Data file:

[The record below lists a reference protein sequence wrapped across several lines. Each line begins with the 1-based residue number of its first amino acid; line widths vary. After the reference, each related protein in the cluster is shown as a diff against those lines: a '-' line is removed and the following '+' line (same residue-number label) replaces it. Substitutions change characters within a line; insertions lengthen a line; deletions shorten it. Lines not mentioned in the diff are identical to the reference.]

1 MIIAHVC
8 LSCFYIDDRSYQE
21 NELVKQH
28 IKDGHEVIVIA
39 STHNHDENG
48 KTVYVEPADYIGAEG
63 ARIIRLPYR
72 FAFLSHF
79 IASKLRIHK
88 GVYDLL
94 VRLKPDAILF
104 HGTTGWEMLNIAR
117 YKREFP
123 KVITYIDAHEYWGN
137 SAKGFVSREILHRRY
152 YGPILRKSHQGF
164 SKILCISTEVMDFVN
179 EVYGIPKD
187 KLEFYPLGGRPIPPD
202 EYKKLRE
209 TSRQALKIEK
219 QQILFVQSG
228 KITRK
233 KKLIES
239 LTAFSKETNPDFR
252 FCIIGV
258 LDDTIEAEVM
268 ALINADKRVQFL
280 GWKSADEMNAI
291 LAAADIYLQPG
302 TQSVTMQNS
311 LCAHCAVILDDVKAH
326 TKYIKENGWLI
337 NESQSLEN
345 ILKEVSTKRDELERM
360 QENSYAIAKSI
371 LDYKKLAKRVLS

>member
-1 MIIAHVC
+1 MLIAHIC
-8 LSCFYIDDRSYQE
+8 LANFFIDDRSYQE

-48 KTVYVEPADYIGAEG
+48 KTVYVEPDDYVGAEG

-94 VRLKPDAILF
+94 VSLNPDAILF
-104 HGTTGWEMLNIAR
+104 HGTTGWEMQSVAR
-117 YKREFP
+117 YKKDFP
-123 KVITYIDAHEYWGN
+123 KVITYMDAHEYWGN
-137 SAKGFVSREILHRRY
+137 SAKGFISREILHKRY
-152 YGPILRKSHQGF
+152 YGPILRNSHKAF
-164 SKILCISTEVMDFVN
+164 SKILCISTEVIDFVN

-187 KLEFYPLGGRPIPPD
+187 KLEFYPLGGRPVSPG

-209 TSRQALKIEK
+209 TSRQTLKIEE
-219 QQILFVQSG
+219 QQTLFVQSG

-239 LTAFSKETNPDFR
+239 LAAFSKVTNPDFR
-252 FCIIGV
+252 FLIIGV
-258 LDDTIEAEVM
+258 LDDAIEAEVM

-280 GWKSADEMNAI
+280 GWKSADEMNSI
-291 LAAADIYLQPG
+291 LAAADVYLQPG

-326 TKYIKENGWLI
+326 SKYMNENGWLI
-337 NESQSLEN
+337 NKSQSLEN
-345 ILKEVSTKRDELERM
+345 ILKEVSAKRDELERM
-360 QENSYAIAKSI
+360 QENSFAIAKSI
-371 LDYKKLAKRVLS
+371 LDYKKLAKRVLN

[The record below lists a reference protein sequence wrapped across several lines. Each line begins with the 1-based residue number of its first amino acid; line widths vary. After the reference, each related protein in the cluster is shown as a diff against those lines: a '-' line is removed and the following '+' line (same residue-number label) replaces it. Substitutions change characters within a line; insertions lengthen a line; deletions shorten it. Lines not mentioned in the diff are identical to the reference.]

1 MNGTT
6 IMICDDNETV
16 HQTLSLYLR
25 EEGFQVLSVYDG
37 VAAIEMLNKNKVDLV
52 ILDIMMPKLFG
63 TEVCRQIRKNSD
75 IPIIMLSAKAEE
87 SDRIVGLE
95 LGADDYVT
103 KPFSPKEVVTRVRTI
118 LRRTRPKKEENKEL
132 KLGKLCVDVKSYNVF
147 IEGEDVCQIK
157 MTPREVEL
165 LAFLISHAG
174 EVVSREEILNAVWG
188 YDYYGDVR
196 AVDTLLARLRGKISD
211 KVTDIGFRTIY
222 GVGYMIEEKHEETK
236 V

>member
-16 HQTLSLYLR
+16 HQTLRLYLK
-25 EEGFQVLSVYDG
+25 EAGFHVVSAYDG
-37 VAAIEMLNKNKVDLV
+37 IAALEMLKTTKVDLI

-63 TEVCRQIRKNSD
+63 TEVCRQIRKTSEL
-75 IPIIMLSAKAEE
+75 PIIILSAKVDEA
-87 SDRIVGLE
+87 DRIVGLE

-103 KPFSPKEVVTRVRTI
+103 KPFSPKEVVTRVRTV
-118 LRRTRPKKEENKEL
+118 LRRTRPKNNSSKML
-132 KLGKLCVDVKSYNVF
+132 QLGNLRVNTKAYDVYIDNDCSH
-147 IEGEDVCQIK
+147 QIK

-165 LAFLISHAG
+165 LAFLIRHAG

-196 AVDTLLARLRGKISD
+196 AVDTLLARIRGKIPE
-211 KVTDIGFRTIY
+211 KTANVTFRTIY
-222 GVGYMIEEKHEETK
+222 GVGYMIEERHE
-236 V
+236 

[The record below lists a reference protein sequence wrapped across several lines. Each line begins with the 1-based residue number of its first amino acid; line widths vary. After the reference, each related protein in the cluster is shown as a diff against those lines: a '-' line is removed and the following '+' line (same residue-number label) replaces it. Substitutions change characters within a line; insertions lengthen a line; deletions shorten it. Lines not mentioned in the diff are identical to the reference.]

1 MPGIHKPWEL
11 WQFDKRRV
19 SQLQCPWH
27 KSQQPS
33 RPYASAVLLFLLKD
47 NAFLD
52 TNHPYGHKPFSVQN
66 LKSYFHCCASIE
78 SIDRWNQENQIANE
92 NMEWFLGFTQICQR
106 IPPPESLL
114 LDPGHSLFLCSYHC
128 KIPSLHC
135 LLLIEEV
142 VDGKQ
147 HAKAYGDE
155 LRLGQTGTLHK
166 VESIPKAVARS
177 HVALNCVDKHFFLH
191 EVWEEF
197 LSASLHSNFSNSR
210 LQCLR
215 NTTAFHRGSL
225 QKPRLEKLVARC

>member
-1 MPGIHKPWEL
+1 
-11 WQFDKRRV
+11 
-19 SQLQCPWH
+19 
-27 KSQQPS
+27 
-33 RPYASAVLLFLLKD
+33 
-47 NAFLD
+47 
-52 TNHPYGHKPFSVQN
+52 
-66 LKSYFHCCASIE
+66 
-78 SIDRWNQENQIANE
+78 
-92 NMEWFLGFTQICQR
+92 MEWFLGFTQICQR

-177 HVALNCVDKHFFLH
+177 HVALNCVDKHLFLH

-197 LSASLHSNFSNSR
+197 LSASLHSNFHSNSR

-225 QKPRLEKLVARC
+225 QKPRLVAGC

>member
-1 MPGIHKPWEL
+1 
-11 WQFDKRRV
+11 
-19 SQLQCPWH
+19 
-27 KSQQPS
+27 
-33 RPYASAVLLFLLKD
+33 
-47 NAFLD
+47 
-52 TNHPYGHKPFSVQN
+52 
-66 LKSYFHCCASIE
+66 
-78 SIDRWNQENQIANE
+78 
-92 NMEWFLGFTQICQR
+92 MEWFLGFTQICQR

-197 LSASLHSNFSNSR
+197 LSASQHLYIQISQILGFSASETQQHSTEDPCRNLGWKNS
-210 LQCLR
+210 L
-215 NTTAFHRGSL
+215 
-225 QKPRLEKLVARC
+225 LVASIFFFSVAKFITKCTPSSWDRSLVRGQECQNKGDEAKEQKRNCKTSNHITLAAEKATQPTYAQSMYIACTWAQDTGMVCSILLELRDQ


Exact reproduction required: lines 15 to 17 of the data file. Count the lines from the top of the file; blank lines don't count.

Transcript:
123 KVITYIDAHEYWGN
137 SAKGFVSREILHRRY
152 YGPILRKSHQGF